Psychiatric disorders and urbanization in Germany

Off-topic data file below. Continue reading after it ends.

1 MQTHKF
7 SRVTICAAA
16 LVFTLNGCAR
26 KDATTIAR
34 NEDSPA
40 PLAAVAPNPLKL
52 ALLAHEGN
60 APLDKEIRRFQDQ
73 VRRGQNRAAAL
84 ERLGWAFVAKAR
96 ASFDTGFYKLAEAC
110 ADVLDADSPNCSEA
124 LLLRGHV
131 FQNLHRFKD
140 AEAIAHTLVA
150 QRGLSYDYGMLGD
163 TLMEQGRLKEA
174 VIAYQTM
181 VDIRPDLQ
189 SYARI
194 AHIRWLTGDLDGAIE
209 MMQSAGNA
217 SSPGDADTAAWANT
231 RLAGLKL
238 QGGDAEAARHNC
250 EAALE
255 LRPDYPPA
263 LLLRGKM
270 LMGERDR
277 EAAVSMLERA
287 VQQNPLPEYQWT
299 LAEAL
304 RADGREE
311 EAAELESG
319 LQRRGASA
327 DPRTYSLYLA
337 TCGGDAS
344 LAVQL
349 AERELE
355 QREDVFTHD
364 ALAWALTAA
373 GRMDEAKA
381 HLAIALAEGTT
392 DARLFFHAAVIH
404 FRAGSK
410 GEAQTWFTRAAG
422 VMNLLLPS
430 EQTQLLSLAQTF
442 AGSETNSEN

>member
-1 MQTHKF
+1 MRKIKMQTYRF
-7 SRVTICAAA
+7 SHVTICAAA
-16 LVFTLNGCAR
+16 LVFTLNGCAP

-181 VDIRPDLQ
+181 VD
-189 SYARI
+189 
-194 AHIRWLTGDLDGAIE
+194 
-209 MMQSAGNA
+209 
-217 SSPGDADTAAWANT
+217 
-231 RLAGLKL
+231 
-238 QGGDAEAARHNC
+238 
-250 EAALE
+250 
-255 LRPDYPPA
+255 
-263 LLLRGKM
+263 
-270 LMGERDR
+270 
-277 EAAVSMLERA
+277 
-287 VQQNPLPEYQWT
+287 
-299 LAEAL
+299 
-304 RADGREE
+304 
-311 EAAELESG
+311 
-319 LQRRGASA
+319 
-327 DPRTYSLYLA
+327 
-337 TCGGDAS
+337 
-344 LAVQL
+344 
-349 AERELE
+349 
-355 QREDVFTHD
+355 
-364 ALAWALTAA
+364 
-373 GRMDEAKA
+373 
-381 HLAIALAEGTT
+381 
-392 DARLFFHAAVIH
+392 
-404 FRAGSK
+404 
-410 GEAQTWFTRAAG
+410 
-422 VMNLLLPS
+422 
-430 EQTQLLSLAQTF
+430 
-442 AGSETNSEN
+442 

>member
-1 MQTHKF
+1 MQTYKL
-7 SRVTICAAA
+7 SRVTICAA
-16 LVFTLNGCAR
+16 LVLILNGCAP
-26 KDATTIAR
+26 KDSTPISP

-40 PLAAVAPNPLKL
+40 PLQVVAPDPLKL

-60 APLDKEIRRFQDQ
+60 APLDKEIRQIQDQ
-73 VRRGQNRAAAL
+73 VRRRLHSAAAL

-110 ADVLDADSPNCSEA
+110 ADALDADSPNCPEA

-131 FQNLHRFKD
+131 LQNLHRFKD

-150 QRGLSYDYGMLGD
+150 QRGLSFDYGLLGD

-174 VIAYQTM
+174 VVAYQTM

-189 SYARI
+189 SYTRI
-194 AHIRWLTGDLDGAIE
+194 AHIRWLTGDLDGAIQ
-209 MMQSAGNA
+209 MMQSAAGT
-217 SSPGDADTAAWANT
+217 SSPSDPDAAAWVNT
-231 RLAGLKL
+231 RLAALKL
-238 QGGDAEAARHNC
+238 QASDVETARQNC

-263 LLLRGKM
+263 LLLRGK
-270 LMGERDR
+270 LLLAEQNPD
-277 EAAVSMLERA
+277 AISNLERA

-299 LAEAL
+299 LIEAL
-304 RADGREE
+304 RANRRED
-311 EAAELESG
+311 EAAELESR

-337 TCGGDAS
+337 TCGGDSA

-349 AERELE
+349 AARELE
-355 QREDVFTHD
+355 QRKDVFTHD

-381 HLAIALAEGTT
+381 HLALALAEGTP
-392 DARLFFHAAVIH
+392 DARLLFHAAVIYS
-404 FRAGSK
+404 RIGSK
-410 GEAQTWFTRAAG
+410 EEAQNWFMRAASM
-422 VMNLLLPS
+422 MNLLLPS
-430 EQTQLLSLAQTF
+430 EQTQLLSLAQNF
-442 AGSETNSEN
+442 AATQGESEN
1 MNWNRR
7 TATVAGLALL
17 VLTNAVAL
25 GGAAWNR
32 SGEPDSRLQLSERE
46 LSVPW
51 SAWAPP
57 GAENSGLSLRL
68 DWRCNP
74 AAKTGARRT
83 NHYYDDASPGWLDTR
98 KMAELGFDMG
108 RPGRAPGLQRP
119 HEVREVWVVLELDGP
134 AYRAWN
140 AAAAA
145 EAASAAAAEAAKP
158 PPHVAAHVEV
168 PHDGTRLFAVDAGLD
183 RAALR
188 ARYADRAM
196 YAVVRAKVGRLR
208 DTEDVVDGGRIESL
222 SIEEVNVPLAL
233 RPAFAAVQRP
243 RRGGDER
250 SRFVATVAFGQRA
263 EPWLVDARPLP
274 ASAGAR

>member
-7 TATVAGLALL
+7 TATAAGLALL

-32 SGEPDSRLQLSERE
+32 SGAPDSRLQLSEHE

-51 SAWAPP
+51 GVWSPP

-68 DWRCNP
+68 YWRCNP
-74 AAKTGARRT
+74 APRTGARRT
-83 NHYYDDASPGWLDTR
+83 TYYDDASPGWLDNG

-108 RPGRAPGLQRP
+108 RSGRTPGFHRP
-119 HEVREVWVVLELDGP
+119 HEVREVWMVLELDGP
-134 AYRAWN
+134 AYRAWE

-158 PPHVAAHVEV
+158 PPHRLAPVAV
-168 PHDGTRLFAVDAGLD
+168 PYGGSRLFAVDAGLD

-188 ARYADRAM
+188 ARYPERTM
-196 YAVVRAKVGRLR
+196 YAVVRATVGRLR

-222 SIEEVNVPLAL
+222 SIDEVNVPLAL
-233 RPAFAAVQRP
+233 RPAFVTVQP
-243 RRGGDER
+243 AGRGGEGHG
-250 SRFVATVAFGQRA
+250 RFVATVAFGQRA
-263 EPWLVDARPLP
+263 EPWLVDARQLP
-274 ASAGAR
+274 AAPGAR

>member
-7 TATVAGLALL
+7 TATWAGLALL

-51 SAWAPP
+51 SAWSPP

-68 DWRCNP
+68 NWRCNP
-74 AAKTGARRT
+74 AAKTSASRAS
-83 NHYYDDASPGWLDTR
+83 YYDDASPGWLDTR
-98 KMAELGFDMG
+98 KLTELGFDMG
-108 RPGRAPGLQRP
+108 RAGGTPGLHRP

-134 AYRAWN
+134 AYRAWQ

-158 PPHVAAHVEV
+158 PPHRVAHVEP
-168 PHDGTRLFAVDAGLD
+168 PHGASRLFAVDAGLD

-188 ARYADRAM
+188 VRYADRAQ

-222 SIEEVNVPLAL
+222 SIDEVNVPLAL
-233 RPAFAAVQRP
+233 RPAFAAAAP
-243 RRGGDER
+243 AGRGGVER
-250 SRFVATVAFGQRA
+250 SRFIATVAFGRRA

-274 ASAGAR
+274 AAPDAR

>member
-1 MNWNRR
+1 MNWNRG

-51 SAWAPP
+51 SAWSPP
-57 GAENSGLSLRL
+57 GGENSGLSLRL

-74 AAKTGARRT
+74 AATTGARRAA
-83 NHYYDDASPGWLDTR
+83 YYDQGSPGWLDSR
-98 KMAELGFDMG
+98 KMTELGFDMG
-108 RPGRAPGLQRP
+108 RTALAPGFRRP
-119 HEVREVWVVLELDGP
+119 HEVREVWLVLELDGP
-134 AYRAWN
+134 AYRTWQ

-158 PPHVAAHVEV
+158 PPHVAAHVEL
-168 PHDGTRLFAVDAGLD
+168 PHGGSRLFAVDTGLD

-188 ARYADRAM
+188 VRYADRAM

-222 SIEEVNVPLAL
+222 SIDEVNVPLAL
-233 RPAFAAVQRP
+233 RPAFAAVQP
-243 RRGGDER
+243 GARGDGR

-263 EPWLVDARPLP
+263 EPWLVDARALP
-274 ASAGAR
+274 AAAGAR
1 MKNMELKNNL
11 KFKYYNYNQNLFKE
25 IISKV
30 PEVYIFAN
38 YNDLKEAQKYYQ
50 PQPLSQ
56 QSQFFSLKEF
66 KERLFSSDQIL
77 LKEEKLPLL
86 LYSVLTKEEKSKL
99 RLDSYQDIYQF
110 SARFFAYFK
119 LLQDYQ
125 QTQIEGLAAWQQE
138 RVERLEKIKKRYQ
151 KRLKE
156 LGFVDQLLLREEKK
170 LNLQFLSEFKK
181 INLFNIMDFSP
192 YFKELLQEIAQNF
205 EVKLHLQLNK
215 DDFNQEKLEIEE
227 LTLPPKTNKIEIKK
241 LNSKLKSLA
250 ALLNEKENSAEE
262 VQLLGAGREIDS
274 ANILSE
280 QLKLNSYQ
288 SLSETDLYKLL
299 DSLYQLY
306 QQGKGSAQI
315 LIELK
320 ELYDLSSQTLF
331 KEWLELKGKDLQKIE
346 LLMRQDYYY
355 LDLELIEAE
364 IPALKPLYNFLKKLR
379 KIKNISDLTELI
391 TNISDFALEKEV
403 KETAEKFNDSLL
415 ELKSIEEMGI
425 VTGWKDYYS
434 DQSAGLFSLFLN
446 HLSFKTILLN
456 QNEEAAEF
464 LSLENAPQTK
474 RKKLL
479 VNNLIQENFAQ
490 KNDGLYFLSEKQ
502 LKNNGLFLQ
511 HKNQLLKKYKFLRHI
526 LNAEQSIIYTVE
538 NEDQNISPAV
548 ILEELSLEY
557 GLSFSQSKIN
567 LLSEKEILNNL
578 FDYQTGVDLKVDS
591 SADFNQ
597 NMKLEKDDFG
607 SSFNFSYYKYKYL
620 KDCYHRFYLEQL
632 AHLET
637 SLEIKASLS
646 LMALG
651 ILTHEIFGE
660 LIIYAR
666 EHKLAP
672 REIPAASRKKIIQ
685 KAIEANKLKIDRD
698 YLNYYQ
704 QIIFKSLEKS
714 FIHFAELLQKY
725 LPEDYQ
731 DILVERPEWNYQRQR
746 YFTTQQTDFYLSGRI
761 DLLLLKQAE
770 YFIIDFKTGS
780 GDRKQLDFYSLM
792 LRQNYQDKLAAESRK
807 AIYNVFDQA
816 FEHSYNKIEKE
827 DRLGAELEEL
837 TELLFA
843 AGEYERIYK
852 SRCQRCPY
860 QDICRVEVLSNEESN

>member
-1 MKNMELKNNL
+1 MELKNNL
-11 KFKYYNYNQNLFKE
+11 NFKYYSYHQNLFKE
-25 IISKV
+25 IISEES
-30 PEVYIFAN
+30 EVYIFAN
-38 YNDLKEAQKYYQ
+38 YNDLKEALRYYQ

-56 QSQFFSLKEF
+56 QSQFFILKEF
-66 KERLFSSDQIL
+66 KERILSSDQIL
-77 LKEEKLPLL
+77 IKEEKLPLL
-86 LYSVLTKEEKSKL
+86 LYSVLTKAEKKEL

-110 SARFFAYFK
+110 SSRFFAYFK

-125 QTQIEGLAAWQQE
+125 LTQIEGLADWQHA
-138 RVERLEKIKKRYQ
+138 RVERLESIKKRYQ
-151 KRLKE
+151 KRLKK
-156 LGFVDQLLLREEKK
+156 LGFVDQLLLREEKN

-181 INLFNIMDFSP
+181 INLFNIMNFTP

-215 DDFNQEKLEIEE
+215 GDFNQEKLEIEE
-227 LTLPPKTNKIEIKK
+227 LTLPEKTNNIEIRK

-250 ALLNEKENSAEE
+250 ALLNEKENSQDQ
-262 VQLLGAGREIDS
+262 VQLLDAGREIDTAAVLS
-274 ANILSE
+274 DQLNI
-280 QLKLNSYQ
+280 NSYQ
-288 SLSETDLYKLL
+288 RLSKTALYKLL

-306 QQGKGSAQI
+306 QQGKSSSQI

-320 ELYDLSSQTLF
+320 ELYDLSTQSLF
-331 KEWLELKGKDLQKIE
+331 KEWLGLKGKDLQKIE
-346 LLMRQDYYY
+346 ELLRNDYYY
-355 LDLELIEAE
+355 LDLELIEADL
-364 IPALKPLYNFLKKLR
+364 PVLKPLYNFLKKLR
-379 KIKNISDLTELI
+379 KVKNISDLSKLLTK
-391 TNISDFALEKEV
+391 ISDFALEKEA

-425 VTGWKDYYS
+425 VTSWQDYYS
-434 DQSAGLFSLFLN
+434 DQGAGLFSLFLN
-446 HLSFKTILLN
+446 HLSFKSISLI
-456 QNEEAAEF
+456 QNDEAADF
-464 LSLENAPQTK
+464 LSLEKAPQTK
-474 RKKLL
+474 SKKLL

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Abstract Background Epidemiological studies over the last decade have supplied growing evidence of an association between urbanization and the prevalence of psychiatric disorders. Our aim was to examine the link between levels of urbanization and 12-month prevalence rates of psychiatric disorders in a nationwide German population study, controlling for other known risk factors such as gender, social class, marital status and the interaction variables of these factors with urbanization. Methods The Munich Composite International Diagnostic Interview (M-CIDI) was used to assess the prevalence of mental disorders (DSM-IV) in a representative sample of the German population (N = 4181, age: 18–65). The sample contains five levels of urbanization based on residence location. The epidemiological study was commissioned by the German Ministry of Research, Education and Science (BMBF) and approved by the relevant Institutional Review Board and ethics committee. Written informed consent was obtained for both surveys (core survey and Mental Health Supplement). Subjects did not get any financial compensation for their study participation. Results Higher levels of urbanization were linked to higher 12-month prevalence rates for almost all major psychiatric disorders (with the exception of substance abuse and psychotic disorders). The weighted prevalence percentages were highest in the most urbanized category. Alongside urbanization, female gender, lower social class and being unmarried were generally found to be associated with higher levels of psychopathology. The impact of urbanization on mental health was about equal (for almost all major psychiatric disorders) in young people and elderly people, men and women, and in married and single people. Only people from a low social class in the most urbanized settings had more somatoform disorders, and unmarried people in the most urbanized settings had more anxiety disorders. Conclusion Psychiatric disorders are more prevalent among the inhabitants of more urbanized areas. probably because of environmental stressors.